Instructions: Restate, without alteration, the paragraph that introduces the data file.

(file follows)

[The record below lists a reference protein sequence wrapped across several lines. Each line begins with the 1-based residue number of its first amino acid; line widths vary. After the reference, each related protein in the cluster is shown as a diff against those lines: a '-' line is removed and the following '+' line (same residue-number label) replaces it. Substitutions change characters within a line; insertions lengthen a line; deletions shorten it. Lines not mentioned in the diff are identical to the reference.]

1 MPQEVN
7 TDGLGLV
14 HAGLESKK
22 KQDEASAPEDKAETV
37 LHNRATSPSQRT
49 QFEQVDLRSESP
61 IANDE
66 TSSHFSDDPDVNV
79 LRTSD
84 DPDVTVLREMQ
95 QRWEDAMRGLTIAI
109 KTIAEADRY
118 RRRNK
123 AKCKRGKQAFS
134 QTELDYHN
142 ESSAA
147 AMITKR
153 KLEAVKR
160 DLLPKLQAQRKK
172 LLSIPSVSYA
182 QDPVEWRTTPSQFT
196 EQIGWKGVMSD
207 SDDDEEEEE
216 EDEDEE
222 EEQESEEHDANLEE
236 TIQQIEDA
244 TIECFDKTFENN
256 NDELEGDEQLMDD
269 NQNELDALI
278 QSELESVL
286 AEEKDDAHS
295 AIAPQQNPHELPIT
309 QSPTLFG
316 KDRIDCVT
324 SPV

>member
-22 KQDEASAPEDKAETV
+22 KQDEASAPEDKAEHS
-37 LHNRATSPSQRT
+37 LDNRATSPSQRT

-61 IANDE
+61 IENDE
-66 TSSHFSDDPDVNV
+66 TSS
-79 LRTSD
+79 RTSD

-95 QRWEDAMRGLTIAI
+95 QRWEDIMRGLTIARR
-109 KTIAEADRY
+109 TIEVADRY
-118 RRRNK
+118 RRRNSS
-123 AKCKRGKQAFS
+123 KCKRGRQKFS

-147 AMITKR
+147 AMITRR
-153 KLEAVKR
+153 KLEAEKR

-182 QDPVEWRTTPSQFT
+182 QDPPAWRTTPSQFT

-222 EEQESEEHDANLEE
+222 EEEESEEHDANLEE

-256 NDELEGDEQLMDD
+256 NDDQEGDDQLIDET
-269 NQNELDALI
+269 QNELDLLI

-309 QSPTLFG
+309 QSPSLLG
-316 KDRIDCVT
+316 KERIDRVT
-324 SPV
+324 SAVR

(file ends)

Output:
[The record below lists a reference protein sequence wrapped across several lines. Each line begins with the 1-based residue number of its first amino acid; line widths vary. After the reference, each related protein in the cluster is shown as a diff against those lines: a '-' line is removed and the following '+' line (same residue-number label) replaces it. Substitutions change characters within a line; insertions lengthen a line; deletions shorten it. Lines not mentioned in the diff are identical to the reference.]